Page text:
23.05.23

‘Now or never!’:
Insights into bilingual parenthood

By Dina Mehmedbegovic-Smith

After my presentation on the cognitive benefits of bilingualism and Healthy Linguistic Diet approach at VIII Congresso Internazionale Societa Italiana di Didactica delle Lingue e Linguistica Educativa in Perugia, a colleague from the audience congratulated me on my work and started sharing with me her experience of bringing up her children in English and Italian in Perugia. The initial insights she shared made me ask her, if I could do an in depth interview with her. She agreed enthusiastically. Here are the key points we explored:

When her first child was born, almost 8 years ago, she felt very strongly that as a native English speaker, she should speak to her child in English. She expressed this intuitive feeling as: ‘You have this one moment in life to learn two languages as a native speaker of both. I, as a bilingual mother, can give my children this important opportunity. And it is only this moment in life, in their early childhood. It is now or never! I did not want to miss out on that moment, even though I was frequently told, even by people working in education and medical professionals:  your child will end up less intelligent, if you use two languages, he will start speaking later, he will be confused, he will struggle to follow the curriculum, he will not learn Italian properly, he will have problems with speech, he will get mixed up.’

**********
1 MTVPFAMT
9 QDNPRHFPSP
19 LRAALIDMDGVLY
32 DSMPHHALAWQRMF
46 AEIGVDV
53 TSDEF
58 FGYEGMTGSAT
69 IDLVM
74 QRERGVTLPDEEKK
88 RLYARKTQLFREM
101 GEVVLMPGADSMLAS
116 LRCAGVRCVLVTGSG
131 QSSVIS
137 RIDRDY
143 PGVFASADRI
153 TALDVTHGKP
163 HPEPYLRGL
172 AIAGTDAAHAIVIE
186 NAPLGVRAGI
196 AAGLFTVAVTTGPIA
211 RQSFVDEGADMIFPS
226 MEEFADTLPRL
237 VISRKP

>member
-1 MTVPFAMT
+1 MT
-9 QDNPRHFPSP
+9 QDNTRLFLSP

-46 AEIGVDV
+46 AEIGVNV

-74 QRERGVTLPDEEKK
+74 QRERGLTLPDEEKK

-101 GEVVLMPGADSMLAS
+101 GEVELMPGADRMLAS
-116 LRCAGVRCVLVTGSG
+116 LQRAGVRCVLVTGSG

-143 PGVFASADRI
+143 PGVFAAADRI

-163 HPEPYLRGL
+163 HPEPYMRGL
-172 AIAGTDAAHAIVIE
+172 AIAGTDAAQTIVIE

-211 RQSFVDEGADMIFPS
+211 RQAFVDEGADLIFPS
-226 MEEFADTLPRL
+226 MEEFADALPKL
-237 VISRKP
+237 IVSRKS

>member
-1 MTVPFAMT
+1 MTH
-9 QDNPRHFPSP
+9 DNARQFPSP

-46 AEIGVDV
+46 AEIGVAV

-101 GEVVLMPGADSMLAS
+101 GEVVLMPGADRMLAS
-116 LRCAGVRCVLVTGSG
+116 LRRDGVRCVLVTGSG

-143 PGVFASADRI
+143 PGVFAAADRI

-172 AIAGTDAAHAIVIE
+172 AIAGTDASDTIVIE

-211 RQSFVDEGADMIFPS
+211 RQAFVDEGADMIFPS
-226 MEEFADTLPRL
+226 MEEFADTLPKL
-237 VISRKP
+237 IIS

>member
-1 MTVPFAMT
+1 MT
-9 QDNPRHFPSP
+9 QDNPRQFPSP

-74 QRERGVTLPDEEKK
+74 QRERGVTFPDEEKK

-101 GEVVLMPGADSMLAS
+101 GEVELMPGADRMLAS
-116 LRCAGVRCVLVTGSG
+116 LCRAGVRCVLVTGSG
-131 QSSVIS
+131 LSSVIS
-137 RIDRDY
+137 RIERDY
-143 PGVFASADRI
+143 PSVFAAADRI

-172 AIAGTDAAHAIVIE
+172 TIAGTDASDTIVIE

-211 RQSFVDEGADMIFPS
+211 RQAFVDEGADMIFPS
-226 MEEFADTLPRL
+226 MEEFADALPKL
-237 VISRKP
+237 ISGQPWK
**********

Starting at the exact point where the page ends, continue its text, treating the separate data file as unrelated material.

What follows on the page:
This amazing mother who, despite all this pressure, had the clarity and determination to make the best use of what she recognised as a once in a lifetime opportunity to have her children be brought up as bilinguals, is:

Beth Watson, Director of the Language School Accademia Britannica in Perugia. Originally from Newcastle, Beth has been living in Perugia for the last 20 years. With her partner, who is Italian, Beth has two bilingual boys: 8 and 5 years old. She has endured frequent concerning projections of the deficits her children will experience, because they are not being brought up as monolingual.